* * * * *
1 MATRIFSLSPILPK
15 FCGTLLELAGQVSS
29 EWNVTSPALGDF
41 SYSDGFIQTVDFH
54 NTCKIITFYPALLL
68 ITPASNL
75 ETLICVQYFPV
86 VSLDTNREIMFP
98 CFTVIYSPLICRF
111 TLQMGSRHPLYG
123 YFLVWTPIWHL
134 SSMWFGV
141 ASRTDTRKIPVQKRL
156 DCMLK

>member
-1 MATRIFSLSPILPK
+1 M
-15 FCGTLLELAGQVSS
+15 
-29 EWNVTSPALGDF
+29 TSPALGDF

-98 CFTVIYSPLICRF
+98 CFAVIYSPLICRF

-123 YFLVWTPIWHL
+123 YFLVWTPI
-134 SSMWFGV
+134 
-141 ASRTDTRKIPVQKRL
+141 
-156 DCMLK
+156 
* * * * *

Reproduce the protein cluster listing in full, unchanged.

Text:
1 MATRIFSLSPILPK
15 FCGTLLELAGQVSS
29 EWNVTSPALGDF
41 SYSDGFIQTVDFH
54 NTCKIITFYPALLL
68 ITPASNL
75 ETLICVQYFPV
86 VSLDTNREIMFP
98 CFTVIYSPLICRF
111 TLQMGSRHPLYG
123 YFLVWTPIWHL
134 SSMWFGV
141 ASRTDTRKIPVQKRL
156 DCMLK

>member
-1 MATRIFSLSPILPK
+1 M
-15 FCGTLLELAGQVSS
+15 
-29 EWNVTSPALGDF
+29 TSPALGDF

-98 CFTVIYSPLICRF
+98 CFAVIYSPLICRF

-123 YFLVWTPIWHL
+123 YFLVWTPI
-134 SSMWFGV
+134 
-141 ASRTDTRKIPVQKRL
+141 
-156 DCMLK
+156 